THE state of Gujarat was formed in the 1960s by carving out 17 Gujarati speaking districts that were part of the erstwhile Bombay state. Gujarat played an important role in the economic history of India. It is one of the major industrial hubs of India. During the British Raj, the country’s first ever textile mill was established in Gujarat. Surat has been known for diamond cutting and polishing industry, the best of its kind in the world. The state retained its importance during the colonial rule also, even though it cannot be implied that the fruits of industrial development were enjoyed by all sections of the people of Gujarat. At present, the so called Gujarat model of development is being propagandised as the development model required for the whole of India. At the same time, on the other hand, the development model of Kerala, shaped by the Leftist organisations, is viewed with disdain. Against this backdrop, it is therefore necessary to discuss the characteristics of the Gujarat model in the light of hard facts.
CORPORATISATION UNLIMITED Before Narendra Modi assumed office in Gujarat, a number of researches had been done on the domestic industrial growth of the state in the early 1990s. The approach to development being followed here was subjected to blistering criticism by many of those studies which also explained how Gujarat was a desired destination for the ultra-rich. However, the trend intensified under the tenure of Narendra Modi, which made Gujarat much dearer to the ultra-rich. The policy of the Modi is government is that labourers have no right to ask for a salary hike. In other short, salaries are to be decided by the Ambanis, the Adanis and their like, and the government is there to take action against the workers who dare ask for salary hikes. Also, Gujarat is one of the states that have allotted the SEZ status to a large number of industries, thus giving them the authority to function without the inconvenience of labour laws existing in the country. While Gujarat is constantly portrayed as the eminently imitable model of development and the most industrial investment friendly state by the media, the latter have been glossing over the most inhuman kinds of exploitation which are being instituted here. The state government has itself been spending money to arrange land for the corporate houses; it has acquired thousands of acres of land and gifted it to various corporate houses on a platter. In Gujarat, there has been an astounding increase in land holding of the corporate houses in the last ten years. On the other hand, there has been a drastic decline in the number of farmers; the proportion of those with up to one hectare of land has decreased from 21.3 percent in 2009-10 to 0.5 percent in 2011-2012. Similarly, the number of farmers having land up to two hectares has come down from 8.8 to 0.7 percent.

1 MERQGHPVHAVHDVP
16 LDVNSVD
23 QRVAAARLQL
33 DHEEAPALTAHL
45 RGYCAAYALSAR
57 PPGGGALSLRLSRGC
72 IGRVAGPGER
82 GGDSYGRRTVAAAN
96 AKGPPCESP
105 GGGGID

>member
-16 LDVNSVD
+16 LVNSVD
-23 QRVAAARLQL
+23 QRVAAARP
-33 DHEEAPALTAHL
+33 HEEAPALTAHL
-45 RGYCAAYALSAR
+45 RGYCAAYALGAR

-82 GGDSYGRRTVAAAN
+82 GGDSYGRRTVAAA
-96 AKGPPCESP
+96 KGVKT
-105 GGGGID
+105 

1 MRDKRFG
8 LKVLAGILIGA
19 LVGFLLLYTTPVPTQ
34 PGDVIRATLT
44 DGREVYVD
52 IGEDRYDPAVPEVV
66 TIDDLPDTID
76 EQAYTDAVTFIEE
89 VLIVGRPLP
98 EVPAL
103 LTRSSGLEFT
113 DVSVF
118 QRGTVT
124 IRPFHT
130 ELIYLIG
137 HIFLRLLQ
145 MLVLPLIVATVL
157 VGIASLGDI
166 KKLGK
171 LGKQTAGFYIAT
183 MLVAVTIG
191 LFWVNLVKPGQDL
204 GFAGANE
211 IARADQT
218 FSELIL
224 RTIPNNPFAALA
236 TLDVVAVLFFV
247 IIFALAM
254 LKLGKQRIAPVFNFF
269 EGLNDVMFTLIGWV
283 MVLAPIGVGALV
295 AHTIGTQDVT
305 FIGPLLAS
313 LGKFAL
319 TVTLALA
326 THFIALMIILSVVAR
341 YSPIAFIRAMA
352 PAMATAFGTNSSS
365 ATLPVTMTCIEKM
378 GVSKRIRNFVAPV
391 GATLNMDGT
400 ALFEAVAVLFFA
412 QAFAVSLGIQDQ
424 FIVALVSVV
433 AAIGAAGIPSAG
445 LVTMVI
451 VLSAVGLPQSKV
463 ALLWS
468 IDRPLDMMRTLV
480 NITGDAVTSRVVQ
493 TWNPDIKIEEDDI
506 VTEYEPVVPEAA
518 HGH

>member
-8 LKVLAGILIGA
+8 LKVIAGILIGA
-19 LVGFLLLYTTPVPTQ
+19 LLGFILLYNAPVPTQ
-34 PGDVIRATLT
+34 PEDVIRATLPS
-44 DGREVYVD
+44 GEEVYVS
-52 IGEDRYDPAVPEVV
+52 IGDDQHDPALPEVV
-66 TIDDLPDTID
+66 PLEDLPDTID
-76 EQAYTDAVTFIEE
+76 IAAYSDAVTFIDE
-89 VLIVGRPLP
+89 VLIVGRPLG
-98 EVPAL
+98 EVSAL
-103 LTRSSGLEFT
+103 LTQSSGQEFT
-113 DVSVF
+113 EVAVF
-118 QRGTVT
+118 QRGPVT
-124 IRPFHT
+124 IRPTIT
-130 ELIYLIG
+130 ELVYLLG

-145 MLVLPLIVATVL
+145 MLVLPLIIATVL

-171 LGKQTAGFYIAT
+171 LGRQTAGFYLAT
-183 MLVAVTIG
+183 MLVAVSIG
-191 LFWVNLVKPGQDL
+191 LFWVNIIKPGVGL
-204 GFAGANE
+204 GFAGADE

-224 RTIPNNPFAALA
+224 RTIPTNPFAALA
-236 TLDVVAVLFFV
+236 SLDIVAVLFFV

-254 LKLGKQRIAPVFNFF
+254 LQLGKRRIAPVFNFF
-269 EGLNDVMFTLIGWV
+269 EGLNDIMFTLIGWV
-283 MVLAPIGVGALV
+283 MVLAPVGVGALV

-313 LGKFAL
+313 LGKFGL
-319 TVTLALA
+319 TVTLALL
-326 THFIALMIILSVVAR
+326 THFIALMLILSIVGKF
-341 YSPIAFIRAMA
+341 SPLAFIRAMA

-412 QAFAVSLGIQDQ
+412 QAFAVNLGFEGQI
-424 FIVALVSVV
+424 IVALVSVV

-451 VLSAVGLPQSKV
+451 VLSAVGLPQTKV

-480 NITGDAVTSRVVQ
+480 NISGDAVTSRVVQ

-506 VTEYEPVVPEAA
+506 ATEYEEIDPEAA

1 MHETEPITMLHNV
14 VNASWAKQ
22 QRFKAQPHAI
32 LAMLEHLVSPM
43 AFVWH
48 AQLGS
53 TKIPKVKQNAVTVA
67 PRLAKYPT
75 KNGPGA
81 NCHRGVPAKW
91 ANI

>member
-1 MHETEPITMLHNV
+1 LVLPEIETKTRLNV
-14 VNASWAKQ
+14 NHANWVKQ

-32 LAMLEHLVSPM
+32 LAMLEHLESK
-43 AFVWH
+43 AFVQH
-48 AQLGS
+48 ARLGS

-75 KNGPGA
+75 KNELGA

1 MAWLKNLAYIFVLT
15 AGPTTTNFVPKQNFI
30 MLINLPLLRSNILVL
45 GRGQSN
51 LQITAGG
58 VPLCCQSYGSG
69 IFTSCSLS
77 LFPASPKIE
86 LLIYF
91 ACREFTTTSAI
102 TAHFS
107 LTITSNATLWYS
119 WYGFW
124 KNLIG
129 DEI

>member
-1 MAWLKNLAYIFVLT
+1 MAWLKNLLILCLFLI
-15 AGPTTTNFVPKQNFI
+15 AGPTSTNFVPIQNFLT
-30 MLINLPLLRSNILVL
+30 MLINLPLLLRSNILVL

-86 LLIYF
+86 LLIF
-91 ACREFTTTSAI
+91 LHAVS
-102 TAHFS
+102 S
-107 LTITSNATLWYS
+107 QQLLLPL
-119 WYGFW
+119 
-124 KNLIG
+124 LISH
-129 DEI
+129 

NEGLECT OF SOCIAL SECTORS As for the reason of backwardness in the education and health sectors, the record of the BJP led state governments reveals that there is no substantial difference between them and the Congress governments in terms of policies. Gujarat is one of the states where the BJP has been in power for a quite long time, and Narendra Modi is personally lording over the state for the last 13 years. Gandhinagar was represented by Lal Krishna Advani for as many as 21 years. But there has been a wide gap between the promises made in the BJP election manifestos and their actual implementation. As for the BJP’s promise of ushering into a realm of peace, there is no need to explain the lie of this promise to those who still carry memories of the infamous Gujarat pogrom of 2002. The condition of health and education in Gujarat is such that it has given rise to a joke --- while an instantly born child in Kerala cries for schooling, expectant mothers in Gujarat cry for going to a hospital. The situation is such that 45 percent of the pregnant women in Gujarat cannot reach hospital at the time of delivery and a majority of them depend upon local midwives while also hoping to find some relief from superstitions and occult practices. While the Gujarat government has itself become the biggest sponsor of superstitions and social evils, it is also responsible for a high rate of infant mortality in the state where 41 infants out of every 1000 die before they are one year old. The maternal mortality rate is 148 for every one lakh deliveries. (The corresponding figures in Kerala are 12 and 81 respectively.) While government intervention is crucial in such matters, and the government has to allot more funds to establish primary health centres and hospitals, Gujarat has a different picture. Here, total spending on the health sector has decreased from 4.25 percent in 1990-95 to 0.77 percent in 2005-2010. Gujarat is lagging behind the rest of the 27 states in allocation of funds for the health sector. Sex ratio is an important indicator of a country’s or a state’s human development index. Gujarat presents a pathetic picture on this score. As per the census reports, sex ratio in Gujarat has declined from 920 in 2001 to 918 in 2011. The sex ratio among children below the age of six is much worse; it is 851 girls against 1000 boys. While the BJP may find some solace from the fact that Gujarat is not alone in this regard, the fact remains that the states that are performing better in the fields of education and health have higher sex ratios as well. While no big discussion is required about the linkage between literate population and development, it is difficult to find a literate person in some of the villages of Gujarat. The district-wise statistics present a dismal picture. For example, 50 percent of the population is illiterate in Dohad district of Gujarat. In terms of literacy, not a single district in Gujarat is comparable to Kerala and Tripura, no matter how hard the advocates of Gujarat model take a dig at the Left ideology. In Gujarat, while there are 18,539 villages, the total number of primary schools is only 7,245. While there are regions where the number of schools is not even half of the total number of villages, there are around half a dozen of schools in a single locality in some other places. In contrast, there are 6,774 primary schools in 1,364 villages in Kerala, while there are 870 villages and 2,084 primary schools in Tripura. In Kerala, one village has even more than five schools. GUJARAT SHINING? The condition of the existing educational institutions in Gujarat also presents quite a dismal picture. According to the 2012 statistics, there are no schools without a roof in Kerala and Tripura. But the numbers of such schools are quite high in states like Rajasthan and Gujarat where tens of thousands of students are getting education in schools that have no roof --- braving scorching heat and drenching in heavy rain or simply sitting home on rainy days. Teacher-student ratio plays an important role in the progress and quality of education. In teacher-student ratio, however, Gujarat is lagging behind other states. This ratio at the higher secondary level is only 52. About high school education, the total number of high school teachers is only 40,048 in Gujarat while it is 47,580 in Kerala. The questions worth asking are: Why was there no increase in the number of teachers in Gujarat which boasts of higher growth in resources than the national average? How many teachers were appointed by the government in the last ten years? And so on. The advocates of Gujarat model have a moral responsibility to answer these questions. The education sector in Gujarat is also marred by high dropout rates. Out of the total admitted to Class I, not even 50 percent complete primary education. Only 36 percent of the children in the corresponding age group are enrolled in higher secondary schools. In Kerala it is 68 percent. Education is still inaccessible to the socially and economically backward children in Gujarat. Educational institutions in Gujarat are also devoid of basic infrastructure facilities such as toilets. While improving the situation requires allocation of more funds, the statistics show that the actual spending on education was much lower in 2013 than in 1995. The budget allocations for education in Gujarat can explain the reason behind its backwardness. According to the school education statistics for 2010-11, published by the ministry of human resource development, only 227 higher secondary schools were run by the government in Gujarat while in Kerala the number was 847. In Gujarat, a majority of the institutions from primary to higher education level are being run by the private, so called self-financing organisations. That is why a large number of students are out of the higher secondary education. The total number of higher secondary students is only 8,45,748 in Gujarat --- out of a total population of more than six crore. It reveals the appalling situation. Kerala, while having half of the population of Gujarat, has a total of 7,11,618 students at the higher secondary level. Gujarat tops among the states in the number of people displaced for the sake of big industrialists and practices like transfer of 1200 acres of land of Gujarat Agriculture University to the Tatas in Ahmedabad are quite common here. But such displacements often prevent the children of displaced people from continuing their education. As regards the general health scenario, according to a report of the Central Pollution Control Board, three among the ten most polluted cities in India are located in Gujarat. Piles of waste are polluting the drinking water and food of the common people in Gujarat. The poor are also being made to bear the brunt of industrial waste produced by the big corporate houses, with no control on the latter. It is evident that Gujarat under Modi does represent development with justice; it represents destruction.